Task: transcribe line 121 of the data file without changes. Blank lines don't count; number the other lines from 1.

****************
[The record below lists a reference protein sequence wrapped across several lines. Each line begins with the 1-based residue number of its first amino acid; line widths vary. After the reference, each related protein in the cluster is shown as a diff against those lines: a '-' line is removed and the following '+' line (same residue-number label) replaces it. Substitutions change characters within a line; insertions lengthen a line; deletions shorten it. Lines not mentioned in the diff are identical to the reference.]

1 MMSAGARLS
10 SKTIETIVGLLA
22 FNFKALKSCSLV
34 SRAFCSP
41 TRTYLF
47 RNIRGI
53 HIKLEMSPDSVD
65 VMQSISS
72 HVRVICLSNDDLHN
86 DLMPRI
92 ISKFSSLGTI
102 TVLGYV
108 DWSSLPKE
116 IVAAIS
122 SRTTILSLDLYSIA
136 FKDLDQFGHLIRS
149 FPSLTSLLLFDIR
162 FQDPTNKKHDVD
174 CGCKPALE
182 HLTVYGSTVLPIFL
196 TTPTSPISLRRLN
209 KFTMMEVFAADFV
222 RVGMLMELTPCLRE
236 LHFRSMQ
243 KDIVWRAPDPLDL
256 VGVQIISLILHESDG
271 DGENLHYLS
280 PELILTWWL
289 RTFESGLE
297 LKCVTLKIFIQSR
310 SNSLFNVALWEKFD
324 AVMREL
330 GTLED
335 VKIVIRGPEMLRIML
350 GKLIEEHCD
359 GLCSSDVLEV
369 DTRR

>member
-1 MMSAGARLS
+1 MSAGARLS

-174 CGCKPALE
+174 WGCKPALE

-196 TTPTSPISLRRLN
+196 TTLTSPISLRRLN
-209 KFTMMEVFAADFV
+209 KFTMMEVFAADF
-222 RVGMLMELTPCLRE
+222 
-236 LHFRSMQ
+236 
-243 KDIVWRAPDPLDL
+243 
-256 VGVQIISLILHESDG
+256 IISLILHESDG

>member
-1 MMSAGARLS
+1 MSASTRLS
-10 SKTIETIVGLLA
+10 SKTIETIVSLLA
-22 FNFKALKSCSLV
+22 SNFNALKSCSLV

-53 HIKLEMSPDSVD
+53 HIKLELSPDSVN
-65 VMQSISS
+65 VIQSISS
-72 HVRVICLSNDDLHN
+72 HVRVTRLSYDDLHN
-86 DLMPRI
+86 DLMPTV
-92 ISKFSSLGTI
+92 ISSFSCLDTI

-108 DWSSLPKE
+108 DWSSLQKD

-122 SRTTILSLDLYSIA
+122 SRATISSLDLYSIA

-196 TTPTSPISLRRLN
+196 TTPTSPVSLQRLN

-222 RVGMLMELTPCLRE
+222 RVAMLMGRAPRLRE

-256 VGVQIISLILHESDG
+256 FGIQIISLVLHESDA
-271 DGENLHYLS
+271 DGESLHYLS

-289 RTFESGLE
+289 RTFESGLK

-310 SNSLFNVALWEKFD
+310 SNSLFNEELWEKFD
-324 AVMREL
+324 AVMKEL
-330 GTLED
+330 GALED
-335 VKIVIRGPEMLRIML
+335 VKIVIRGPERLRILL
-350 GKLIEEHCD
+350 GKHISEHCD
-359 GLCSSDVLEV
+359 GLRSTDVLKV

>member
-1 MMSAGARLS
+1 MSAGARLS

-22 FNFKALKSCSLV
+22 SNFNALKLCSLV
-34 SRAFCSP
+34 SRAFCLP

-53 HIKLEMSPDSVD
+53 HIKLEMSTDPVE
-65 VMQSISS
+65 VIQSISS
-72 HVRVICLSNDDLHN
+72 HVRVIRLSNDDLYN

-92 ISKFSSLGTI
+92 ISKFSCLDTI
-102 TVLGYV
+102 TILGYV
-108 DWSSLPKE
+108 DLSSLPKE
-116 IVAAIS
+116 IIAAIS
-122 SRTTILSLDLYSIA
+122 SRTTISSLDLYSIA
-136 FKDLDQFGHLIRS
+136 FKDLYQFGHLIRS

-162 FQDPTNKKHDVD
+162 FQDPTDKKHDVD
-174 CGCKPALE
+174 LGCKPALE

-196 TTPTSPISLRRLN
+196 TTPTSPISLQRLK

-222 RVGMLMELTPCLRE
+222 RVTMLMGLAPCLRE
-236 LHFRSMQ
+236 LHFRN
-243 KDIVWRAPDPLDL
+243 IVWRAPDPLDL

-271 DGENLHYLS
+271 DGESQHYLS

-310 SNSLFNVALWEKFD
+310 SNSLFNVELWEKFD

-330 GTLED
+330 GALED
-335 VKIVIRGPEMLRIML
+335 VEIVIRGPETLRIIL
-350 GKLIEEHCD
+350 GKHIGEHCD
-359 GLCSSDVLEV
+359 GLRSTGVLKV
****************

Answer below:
+122 SRTTISSLDLYSIA